Personally, the Mkhitaryan contract is probably more contentious, as he will turn 28 in January. That is a problematic age for an attacking player, as Michael Caley and others who have written about the football aging curve have described: “The football aging curve increases until an age of approximately 26 and drops thereafter. But the differences between the age of 25 until 30 are minor. After 30 the slope becomes considerably negative”. The recent examples of Juan Mata, the 28-year-old that Miki will be replacing at MU, or even past attackers such as Alvaro Negredo, Roberto Soldado or Dimitar Berbatov all signing long-term, big money deals after 27-28 are certainly warning signs. On the other hand, it’s not like MU are known for spending their money wisely. I certainly agree with Travis that it was  tremendous business for BVB, even if Watzke and Zorc are ostensibly playing the real life version of Football manager/ Fifa career mode.

Breel Embolo was the other player that I raised my eyebrow at. I certainly don’t claim to be an expert on him, and there are rumors that he wasn’t fully fit for Switzerland at the Euros, but for me his touch was extremely disappointing. According to Whoscored.com he lost the ball 15 times in 190 minutes, which would put him 8th WORST among qualified (3 games or more) players – if you are wondering, Ádám Szalai, the Hungary and long-time Bundesliga veteran, who scored for the first time in 18 months is your clubhouse leader. The Cameroon born striker is just 19, but I have my doubts as to Schalke really needed another attacking player full of athleticism and questionable decision-making. Of course, if they are selling Leroy Sané (speaking of questionable decision making and a fondness for dribbling) for 50 million, it probably makes sense to replace him. It further complicates matters that Huntelaar wants to stay and presumably start at center-forward, despite clearly having lost a step or two. Either way, I see Embolo as a classic Schalke move to bank on the future.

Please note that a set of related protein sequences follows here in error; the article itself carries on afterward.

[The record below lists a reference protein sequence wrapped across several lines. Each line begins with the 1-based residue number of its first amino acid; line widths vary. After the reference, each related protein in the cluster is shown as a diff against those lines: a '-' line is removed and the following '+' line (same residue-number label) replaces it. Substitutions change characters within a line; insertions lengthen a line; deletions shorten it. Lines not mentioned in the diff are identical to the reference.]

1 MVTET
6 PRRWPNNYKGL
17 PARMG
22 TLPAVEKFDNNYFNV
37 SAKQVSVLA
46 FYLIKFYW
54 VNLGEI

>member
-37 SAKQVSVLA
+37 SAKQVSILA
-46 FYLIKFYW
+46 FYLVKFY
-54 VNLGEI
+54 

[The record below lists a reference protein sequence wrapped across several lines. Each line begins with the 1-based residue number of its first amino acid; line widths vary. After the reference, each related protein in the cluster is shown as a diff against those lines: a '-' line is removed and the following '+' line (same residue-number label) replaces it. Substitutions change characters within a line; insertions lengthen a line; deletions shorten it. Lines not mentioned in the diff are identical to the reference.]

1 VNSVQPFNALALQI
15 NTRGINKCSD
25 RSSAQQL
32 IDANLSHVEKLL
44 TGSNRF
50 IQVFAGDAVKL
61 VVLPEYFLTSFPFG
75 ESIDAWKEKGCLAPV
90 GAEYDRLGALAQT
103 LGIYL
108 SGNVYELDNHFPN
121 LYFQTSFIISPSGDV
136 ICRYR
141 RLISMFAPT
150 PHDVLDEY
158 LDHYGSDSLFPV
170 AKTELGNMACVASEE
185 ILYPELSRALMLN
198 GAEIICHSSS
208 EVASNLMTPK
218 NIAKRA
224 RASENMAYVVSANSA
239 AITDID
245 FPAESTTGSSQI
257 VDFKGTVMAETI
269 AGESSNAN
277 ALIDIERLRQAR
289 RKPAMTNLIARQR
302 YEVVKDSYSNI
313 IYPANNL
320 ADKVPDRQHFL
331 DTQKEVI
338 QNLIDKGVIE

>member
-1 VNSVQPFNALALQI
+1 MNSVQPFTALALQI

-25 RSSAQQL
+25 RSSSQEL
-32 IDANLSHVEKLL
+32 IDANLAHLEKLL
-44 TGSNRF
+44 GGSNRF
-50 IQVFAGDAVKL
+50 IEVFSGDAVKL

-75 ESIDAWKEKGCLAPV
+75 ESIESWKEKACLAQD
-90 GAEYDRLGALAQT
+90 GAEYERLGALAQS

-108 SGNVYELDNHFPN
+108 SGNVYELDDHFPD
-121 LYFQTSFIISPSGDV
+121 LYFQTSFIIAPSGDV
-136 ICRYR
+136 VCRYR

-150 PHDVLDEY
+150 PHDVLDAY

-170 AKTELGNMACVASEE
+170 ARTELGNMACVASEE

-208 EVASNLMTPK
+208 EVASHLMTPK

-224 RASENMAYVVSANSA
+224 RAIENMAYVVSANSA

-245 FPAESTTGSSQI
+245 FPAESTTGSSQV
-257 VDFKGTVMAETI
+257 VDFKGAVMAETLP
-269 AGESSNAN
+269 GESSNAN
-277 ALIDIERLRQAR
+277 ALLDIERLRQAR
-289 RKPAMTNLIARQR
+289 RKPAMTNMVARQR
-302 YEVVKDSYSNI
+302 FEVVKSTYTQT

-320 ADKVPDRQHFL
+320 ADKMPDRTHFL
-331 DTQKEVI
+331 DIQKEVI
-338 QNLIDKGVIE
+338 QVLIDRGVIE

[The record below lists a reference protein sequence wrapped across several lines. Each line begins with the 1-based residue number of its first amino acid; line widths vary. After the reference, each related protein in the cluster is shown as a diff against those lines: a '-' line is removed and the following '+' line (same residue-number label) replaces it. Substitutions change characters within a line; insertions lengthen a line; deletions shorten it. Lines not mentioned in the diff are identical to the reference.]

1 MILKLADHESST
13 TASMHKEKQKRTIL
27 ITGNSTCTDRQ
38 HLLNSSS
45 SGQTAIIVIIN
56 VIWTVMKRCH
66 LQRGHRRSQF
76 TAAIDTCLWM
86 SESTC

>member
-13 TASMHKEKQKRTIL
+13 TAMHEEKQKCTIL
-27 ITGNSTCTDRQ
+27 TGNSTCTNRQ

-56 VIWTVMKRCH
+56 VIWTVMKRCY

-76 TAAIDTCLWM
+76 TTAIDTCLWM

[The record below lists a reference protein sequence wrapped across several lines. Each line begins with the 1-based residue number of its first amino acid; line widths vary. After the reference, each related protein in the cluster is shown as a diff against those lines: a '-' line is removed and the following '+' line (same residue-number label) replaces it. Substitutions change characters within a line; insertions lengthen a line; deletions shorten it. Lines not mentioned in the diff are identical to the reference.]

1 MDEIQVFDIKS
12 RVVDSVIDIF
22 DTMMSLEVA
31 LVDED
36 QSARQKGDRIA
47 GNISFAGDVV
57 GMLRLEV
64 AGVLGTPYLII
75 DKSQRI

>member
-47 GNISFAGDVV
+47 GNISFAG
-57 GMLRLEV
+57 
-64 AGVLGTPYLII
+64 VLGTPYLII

Having reflected on that round-up, let’s proceed to some more transfers, with special focus on some under the radar deals: